I'm trying to understand one thing. MS is linked to immune system cells that are activated to remove the deposited iron deposits in the brain because of CCSVI. Once we restore a normal venous outflow, how do we "turn off" the cells of the immune system?
adaptivemind wrote:I'm trying to understand one thing. MS is linked to immune system cells that are activated to remove the deposited iron deposits in the brain because of CCSVI. Once we restore a normal venous outflow, how do we "turn off" the cells of the immune system?
You are asking the $ 1 mil. question for which, fortunately, there is an answer that is scientifically and experimentally proven beyond any possible doubt: HSCT (Hematopoietic Stem Cell Transplantation). HSCT is a procedure by which the immune system is rebooted and rendered 'immune naive'.
As to why the immune system goes banana's and reaps havoc to the nervous system is a question for which there as many answers as the number of MS researchers you may speak to. Viruses, faulty genes, stress, vit. D defficiency, a combination of all, etc.
Whatever the trigger may be, at this point CCSVI and iron deposition remain an unproven theory and speculation, yet to be confirmed or refuted in carefully designed scientific research and trial. As tempting as it may seem, as things stand, there is no basis what so ever to speak of CCSVI and iron deposition as a matter of fact.
Vikingquest wrote:"liberation treatment is vastly superior to HSCT in producing a beneficial result to MS patients"
I assume that this is a joke?
Step away from the CCSVI Cool-Aid, and do not drink it anymore. Normal cognitive function will resume after it leaves your system.
Have you even read the figures for HSCT?
Between January, 2003, and February, 2005, 21 patients were treated. Engraftment of white blood cells and platelets was on median day 9 (range day 8–11) and patients were discharged from hospital on mean day 11 (range day 8–13). One patient had diarrhoea due to Clostridium difficile and two patients had dermatomal zoster. Two of the 17 patients receiving alemtuzumab developed late immune thrombocytopenic purpura that remitted with standard therapy. 17 of 21 patients (81%) improved by at least 1 point on the Kurtzke expanded disability status scale (EDSS), and five patients (24%) relapsed but achieved remission after further immunosuppression. After a mean of 37 months (range 24–48 months), all patients were free from progression (no deterioration in EDSS score), and 16 were free of relapses. Significant improvements were noted in neurological disability, as determined by EDSS score (p<0·0001), neurological rating scale score (p=0·0001), paced auditory serial addition test (p=0·014), 25-foot walk (p<0·0001), and quality of life, as measured with the short form-36 (SF-36) questionnaire (p<0·0001).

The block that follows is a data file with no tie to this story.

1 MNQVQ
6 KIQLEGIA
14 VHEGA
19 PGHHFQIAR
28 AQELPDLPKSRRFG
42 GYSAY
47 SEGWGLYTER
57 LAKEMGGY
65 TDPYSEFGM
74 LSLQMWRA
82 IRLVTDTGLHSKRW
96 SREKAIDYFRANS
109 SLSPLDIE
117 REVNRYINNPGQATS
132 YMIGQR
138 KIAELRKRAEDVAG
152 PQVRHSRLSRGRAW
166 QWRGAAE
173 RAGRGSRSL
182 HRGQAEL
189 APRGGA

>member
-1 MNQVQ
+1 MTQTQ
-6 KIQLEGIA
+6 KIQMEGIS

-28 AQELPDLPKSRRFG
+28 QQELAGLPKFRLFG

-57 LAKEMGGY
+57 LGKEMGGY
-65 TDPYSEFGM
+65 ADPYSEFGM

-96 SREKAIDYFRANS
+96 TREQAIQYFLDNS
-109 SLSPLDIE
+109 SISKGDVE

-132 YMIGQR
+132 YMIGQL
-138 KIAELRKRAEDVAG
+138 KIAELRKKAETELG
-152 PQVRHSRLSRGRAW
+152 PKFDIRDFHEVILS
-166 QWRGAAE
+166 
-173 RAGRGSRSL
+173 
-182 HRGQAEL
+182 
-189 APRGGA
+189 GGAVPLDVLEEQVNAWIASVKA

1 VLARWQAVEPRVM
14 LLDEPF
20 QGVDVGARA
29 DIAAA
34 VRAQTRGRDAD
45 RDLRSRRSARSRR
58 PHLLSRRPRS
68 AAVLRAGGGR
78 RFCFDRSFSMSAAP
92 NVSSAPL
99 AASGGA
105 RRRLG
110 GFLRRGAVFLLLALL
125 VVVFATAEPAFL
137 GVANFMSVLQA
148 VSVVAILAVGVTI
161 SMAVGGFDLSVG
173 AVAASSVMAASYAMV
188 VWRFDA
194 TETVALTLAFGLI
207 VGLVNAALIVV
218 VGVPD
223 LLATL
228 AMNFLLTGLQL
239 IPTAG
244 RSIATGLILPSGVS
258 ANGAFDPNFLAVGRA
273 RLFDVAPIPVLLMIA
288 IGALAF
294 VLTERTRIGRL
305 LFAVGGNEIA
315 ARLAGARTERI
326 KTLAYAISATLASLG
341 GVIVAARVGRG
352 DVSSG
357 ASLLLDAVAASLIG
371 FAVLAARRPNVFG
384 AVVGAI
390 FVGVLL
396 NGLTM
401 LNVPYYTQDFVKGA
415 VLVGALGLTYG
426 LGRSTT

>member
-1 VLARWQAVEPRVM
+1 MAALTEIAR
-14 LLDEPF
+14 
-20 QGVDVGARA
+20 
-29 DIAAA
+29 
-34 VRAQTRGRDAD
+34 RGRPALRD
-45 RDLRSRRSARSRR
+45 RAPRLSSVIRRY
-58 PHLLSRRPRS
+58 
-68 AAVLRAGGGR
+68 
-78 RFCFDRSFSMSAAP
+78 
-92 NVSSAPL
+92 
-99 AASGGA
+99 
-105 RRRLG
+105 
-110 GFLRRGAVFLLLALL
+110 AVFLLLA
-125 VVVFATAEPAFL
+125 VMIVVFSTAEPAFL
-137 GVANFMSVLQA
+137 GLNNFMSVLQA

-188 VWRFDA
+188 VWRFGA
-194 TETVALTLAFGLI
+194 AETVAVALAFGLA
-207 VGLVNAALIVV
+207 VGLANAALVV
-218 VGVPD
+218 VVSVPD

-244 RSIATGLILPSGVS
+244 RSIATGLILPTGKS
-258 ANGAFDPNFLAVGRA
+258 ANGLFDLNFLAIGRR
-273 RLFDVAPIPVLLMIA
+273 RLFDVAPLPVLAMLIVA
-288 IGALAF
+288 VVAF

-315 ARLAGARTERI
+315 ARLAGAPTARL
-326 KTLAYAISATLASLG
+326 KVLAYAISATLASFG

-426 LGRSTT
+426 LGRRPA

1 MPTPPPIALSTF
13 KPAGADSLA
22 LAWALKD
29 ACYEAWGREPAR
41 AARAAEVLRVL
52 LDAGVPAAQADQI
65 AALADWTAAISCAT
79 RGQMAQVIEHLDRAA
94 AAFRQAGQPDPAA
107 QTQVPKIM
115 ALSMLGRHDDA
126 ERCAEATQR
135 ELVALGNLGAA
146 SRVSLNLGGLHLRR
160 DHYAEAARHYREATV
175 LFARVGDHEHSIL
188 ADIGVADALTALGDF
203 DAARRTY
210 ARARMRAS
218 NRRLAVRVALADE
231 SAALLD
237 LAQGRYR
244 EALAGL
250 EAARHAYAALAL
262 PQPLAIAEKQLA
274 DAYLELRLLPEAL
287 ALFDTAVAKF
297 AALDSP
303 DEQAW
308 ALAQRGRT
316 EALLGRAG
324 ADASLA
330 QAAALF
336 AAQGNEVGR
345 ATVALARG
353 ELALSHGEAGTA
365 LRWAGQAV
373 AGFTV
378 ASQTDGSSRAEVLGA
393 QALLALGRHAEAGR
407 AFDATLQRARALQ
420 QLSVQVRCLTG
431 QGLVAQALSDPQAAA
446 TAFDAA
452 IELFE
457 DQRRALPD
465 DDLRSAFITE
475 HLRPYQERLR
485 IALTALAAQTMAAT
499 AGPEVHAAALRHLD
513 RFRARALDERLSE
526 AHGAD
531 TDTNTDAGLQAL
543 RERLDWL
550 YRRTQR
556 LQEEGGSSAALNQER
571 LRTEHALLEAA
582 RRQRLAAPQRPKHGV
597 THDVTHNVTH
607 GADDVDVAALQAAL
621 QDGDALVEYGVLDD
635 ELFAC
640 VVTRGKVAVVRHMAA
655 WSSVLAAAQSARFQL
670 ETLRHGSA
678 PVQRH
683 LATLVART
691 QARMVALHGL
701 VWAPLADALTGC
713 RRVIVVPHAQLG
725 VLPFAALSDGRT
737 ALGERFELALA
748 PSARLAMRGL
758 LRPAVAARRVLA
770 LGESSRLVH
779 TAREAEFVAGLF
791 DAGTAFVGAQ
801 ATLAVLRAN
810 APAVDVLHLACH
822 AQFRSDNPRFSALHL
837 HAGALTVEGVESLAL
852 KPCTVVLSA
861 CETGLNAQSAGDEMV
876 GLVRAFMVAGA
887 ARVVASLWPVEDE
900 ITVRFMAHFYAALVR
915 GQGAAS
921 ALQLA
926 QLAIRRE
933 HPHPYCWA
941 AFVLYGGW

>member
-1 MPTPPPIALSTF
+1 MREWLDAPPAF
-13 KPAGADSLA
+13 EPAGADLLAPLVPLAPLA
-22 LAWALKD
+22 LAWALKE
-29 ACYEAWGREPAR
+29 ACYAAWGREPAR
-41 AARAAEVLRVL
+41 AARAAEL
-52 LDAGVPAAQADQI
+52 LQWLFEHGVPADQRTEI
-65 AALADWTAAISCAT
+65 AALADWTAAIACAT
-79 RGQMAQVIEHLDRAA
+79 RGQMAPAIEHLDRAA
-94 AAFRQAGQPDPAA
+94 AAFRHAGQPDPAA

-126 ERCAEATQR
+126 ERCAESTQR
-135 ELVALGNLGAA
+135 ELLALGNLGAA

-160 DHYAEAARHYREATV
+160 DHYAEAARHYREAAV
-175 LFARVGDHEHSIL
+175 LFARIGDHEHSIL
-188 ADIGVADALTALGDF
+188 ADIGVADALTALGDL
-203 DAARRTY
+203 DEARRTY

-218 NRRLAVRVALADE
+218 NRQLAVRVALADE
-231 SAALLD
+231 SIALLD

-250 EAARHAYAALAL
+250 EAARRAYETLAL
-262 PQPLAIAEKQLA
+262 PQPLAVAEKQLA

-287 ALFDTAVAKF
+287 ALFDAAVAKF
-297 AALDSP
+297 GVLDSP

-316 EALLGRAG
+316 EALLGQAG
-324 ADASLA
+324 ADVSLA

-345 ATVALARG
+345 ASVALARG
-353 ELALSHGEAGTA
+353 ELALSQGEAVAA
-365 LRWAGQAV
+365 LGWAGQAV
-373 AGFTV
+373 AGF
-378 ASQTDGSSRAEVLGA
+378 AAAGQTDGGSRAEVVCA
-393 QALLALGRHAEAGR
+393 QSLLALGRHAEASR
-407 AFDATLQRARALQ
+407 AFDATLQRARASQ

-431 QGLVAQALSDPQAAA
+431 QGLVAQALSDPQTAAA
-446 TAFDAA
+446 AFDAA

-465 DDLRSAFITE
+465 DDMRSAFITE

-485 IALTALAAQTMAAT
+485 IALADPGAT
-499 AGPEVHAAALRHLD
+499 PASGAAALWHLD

Outpatient endovascular treatment of CCSVI was feasible, with a minor and negligible complication rate. Postoperative venous pressure was significantly lower in the IJVs and AZY (P < .001). The risk of restenosis was higher in the IJVs compared with the AZY (patency rate: IJV, 53%; AZY, 96%; odds ratio, 16; 95% confidence interval, 3.5-72.5; P < .0001). CCSVI endovascular treatment significantly improved MS clinical outcome measures, especially in the RR group: the rate of relapse-free patients changed from 27% to 50% postoperatively (P < .001) and of MR Gad+ lesions from 50% to 12% (P < .0001). The Multiple Sclerosis Functional Composite at 1 year improved significantly in RR patients (P < .008) but not in PP or SP. Physical QOL improved significantly in RR (P < .01) and in PP patients (P < .03), with a positive trend in SP (P < .08). Mental QOL showed significant improvement in RR (P < .003) and in PP (P < .01), but not in SP.
masci wrote:I'm trying to understand one thing. MS is linked to immune system cells that are activated to remove the deposited iron deposits in the brain because of CCSVI. Once we restore a normal venous outflow, how do we "turn off" the cells of the immune system?
adaptivemind wrote:Jagular, with all due respect, you are confusing the 'facts'. So here they are: 1. HSCT fatality rate is currently 0.84%, period, full stop, 2. HSCT cure rate as defined by ZERO disease progression post procedure (there already are patients who show no disease return up to 10 years post HSCT) is well above 80% (depending on whether RE or SP). And one last point, HSCT is in phase III of a large scale randomized trial
So back to the original question, "how to turn off an Immune system?" As things stand now, I would not pin my hopes on "liberations and/or worms". But then again, in the final anqlysis we are all free to decide what we choose to believe.
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